Visit page
Press "Enter" to skip to content

Ask the techie: Computer recommendations for CAT software

The NCRA Technology Committee is taking your questions on topics surrounding realtime and technology. Send the questions you want the Technology Committee members to tackle to jcrfeedback@ncra.org.

Dear Techie:

I have recently purchased new CAT software and am looking for a good computer that still has Function Keys (F1-F12). Many computer companies change the Function Keys to Action Keys, and this can cause these editing commands to not function. Does the Technology Committee have any recommendations for a computer to buy?

Upgrading my worklife 

Dear Upgrading:

Congratulations on taking the step to buy new CAT software! That’s a big piece of your work life, and we hope that it increases your productivity!

Now, let’s turn to your question. As a Committee, we didn’t have any particular models to recommend. Our first recommendation was to ask your vendor for specific information about the computer you should buy; the vendors usually maintain a list of specifications on their websites.

However, we all understand that buying a new computer can feel overwhelming, so they wanted to give you a good place to start from.

What to know and what to ask

  1. Since the main thing you will be running is your CAT software, check your specific CAT vendor for their recommendations before purchasing anything. They all list their specifications on their websites. (Also, if you are just upgrading your laptop and haven’t just purchased new software like our letter writer, be sure your software is compatible with Windows 11 before purchasing a laptop.)
  2. Chromebooks are not compatible with any CAT software as Chromebook is its own OS (operating system), and CAT software programs, regardless of vendor, run off Windows OS. (People who use Macs need to use BootCamp to split or toggle between Windows and Mac.)
  3. When it comes to computers for CAT systems, aside from utilizing/running the Window OS, you need to know if you are running off a 32-bit or 64-bit. In layman’s terms, 64 is faster and is the better option for most reporters.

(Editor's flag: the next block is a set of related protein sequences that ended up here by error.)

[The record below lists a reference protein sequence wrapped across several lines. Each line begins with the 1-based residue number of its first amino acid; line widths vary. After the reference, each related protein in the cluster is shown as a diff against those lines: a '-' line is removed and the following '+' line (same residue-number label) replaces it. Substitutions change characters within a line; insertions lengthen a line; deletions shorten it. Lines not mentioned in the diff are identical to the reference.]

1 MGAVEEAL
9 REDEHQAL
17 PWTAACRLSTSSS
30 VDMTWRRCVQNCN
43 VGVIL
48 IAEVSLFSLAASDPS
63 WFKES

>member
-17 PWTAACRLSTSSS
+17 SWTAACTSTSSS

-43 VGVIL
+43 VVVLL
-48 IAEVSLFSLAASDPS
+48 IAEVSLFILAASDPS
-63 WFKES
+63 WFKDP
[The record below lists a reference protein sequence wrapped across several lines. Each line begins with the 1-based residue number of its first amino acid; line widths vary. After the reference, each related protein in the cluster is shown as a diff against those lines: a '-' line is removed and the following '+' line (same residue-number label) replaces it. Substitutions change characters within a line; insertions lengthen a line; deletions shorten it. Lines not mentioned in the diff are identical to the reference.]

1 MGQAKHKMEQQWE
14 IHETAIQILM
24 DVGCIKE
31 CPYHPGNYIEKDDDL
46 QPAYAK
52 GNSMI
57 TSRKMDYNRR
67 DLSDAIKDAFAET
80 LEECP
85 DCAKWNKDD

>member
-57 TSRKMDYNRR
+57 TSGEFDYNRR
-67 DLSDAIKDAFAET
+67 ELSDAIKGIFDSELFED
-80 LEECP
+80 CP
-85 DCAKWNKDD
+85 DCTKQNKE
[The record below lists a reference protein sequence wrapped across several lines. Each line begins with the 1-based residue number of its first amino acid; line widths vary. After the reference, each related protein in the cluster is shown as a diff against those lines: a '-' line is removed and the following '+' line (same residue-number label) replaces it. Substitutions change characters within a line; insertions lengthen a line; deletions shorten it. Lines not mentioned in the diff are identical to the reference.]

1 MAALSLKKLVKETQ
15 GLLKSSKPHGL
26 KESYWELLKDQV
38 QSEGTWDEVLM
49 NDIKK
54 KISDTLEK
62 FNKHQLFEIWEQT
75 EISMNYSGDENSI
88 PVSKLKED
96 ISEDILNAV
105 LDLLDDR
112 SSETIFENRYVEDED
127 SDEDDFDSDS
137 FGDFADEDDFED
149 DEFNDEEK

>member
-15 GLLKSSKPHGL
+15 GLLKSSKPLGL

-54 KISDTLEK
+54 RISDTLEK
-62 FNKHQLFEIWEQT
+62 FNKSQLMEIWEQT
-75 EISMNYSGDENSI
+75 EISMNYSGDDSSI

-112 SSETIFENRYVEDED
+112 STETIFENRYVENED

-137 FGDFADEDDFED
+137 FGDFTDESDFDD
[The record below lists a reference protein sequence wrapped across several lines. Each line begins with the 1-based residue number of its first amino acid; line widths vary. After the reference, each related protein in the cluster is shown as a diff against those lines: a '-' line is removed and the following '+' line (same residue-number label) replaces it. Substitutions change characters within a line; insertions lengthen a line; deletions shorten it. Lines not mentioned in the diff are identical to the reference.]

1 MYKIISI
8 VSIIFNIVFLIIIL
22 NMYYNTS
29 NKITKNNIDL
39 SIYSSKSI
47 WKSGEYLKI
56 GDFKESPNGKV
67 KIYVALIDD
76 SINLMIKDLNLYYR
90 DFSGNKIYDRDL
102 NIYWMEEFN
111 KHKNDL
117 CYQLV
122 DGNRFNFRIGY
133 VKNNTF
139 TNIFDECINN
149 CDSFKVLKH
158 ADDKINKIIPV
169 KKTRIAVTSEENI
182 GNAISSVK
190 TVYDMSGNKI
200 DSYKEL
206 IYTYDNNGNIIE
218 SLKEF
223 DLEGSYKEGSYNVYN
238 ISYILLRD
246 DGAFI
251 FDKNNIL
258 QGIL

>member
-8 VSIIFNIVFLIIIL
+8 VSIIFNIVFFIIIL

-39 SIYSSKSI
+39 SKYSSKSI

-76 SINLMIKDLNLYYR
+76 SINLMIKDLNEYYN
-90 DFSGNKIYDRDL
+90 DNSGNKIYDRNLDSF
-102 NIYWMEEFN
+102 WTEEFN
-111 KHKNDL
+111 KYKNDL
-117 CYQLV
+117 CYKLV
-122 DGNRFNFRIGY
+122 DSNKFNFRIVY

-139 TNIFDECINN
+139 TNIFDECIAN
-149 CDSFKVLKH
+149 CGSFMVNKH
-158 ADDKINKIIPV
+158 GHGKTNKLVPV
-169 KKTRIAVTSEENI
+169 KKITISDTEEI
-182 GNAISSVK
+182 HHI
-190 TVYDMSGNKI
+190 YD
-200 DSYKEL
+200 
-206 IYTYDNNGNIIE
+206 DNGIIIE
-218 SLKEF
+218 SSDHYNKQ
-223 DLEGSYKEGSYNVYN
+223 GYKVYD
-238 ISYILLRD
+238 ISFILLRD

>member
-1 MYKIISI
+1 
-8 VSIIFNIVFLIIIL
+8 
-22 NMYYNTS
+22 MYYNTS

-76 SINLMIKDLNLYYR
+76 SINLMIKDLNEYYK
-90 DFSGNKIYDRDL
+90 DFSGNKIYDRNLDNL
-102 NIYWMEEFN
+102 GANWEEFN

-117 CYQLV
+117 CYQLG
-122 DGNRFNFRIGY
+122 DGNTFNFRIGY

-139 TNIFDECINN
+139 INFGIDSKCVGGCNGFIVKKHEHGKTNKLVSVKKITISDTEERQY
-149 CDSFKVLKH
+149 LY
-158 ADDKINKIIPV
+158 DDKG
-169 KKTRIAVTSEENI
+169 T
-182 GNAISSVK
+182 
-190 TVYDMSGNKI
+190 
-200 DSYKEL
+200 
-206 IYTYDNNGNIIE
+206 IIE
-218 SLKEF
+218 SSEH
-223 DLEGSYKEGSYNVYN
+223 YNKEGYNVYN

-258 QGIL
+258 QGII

4. The brand, in essence, doesn’t really matter. The internal specs are what’s important, and unfortunately, that really comes down to personal preference.

Here are some questions you should consider:

  • How big is the SSD (solid state drive, aka hard drive)? The bigger the SDD, the more expensive it will be.
  • How much RAM do you need? While 8 or bigger is preferred, as a reporter you would be fine with 4 if you are looking to keep cost down.
  • Do you need a high-quality internal mic? This may be important if you don’t plan on using an external mic.
  • How many ports do you need, and what kind? (What are you plugging in? Do you need USB, USBC, or Lightning port, and how many of each?)
  • What kind of touch do you want on your keyboard? Are the keys placed comfortably for you? Do you like having a calculator keyboard as well? If you are out looking at computers in person, type on the keyboard to make sure the keys are comfortable.
  • Are you able to disable the function keys in the computer bios? (Some brands don’t allow.)
  • You don’t need a super nifty graphics card which drives up a lot of costs.

Start your research

Also check out the minimum requirements list for your software as provided by the vendor. This is super important. Remember that it’s in their interest to help you find a computer that works because they want you to have a good experience with their software.

Lynette Mueller, FAPR, RDR, CRR, chair of the Technology Committee, also recommended looking online for some reviews. She suggested these articles as good starting points:

What the Committee has bought

A few people on the Technology Committee shared the computers they currently use.

Amy Doman, RMR, CRR, has two Lenovos and an HP, but she said: “So much of it is personal preference. Some of the things I like are SSD, backlit keyboard, two USBs, two USB-c, track pad, speaker located on top rather than underneath, size of screen, fan noise, touchscreen, keyboard layout, upgraded audio options. Any computer that meets specs will work. But you kind of have to decide what’s important to you and go from there.”

Mueller said she has had a Lenovo ThinkPad, which she loves, but because it’s a few years old already, she’s not sure if she would recommend the same model right now. “I upgraded the RAM and the SSD a lot at time of purchase, so it’s a good workhorse computer for me. It’s really user-dependent on recommendations, I feel.” she said.

Suzanne Trimble, RPR, CRR, has an ASUS Zenbook that she really likes.

In any case, happy computer shopping!

Edited to add: Gayle D. Madden, RDR, CRR, an official court reporter based in St. Louis, Mo., suggested the Feb. 26, 2022, article “How to Lock and Unlock the Function (Fn) key in Windows 11” by WindowsReport to explain more about what you can do about the change.

Comments are closed.